How To

How To Practice Bass Without An Amp

Knowing how to practice bass without an amp is a great thing to have in your back pocket. Whether you want to silently practice bass to not annoy neighbors, or you just don’t have an amp laying around, there are a ton of options to quietly practice bass guitar.

Don’t have an amp to practice bass guitar with? Or do you want to practice bass guitar silently without annoying everybody around you?

No problem! I'll show you how to practice bass without an amp.

Luckily for you there are a ton of different options to choose from for silent bass playing. I’ll run through all of the best options currently available and help you choose which path would be best for you.

For most bassists that just want a simple and cheap way to play bass guitar silently, the Vox amPlug 2 Bass Headphone Guitar Amp will be perfect. Read more about it down below along with some of the other options to see what will be best for you current situation.

There are many benefits to being able to play bass through headphones. You won’t annoy the neighbors, it’s a great way to practice at all hours of the night, and it’s great for practicing bass while on-the-go.

Keep in mind that for all of the options below you’ll want to use some good quality studio headphones. The low-end is something that will need to be handled well and cheap earbuds won’t cut it in this regard. Check out our list of recommended headphones for bass playing.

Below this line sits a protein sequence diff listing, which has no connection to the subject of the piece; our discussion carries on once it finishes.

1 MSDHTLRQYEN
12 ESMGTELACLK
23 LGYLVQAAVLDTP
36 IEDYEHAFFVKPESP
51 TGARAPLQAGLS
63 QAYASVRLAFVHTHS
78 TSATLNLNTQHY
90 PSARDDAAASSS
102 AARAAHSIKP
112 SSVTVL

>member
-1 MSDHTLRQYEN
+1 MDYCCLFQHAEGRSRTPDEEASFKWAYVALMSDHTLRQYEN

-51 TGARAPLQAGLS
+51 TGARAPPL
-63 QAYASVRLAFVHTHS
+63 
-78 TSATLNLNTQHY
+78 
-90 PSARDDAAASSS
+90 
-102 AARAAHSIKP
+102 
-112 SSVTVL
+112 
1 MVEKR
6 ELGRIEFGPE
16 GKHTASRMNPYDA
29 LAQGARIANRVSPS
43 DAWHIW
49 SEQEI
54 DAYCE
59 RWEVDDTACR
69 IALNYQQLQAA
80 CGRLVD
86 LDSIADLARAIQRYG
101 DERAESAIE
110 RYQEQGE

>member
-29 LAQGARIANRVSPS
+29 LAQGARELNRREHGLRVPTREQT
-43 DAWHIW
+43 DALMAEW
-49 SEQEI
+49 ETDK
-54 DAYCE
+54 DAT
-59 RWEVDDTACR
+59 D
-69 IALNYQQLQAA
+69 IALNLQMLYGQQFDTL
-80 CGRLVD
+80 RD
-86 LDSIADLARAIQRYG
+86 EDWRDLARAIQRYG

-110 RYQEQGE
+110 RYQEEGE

How To Practice Bass Without An Amp headphones

Best Ways To Practice Bass Guitar Without An Amp

Vox amPlug 2 Bass Headphone Guitar Amp

Using the Vox amPlug 2 is the cheapest and easiest way to play bass guitar without an amp.

It’s essentially a very small box that plugs right into the input of your bass guitar. You then hook up your headphones to it and jam away. There’s an Aux input as well for playing along to jam tracks.

The great thing about this unit is that you can sit on the couch or outside somewhere and use it without having to worry about wires or plugs. For the cost, I think it’s something that all bassists should have in their arsenal just in case you get in the mood to play and don’t feel like hooking up a bunch of stuff.

Some cool features included are built-in rhythm patterns (9 total on the bass model), 3 amp types, and separate controls for gain, tone, and volume. The plug also swivels at all sorts of angles so you should be able to make it work with pretty much any guitar and headphone combo.

It’s worth noting that you can control the rhythm track volume independently of your bass volume, and you can control the temp as well.

Check out the Vox amPlug 2 on Amazon here.

There are different models for regular electric guitars that cater to all types of tones (AC30, Metal, and Classic Rock), so if you are playing bass guitar make sure to pick up the Bass model.

Orange Crush Bass 25 watt Bass Guitar Amp Combo

Even though the topic of this article is about playing bass guitars without an amp, there are some great amps out there that have headphone inputs for silent bass practice.

The Orange Crush Bass Amp is one of the best you can get.

If you just want to silently jam out but still want the potential to use an amp to play out loud sometime in the future, this is the perfect solution.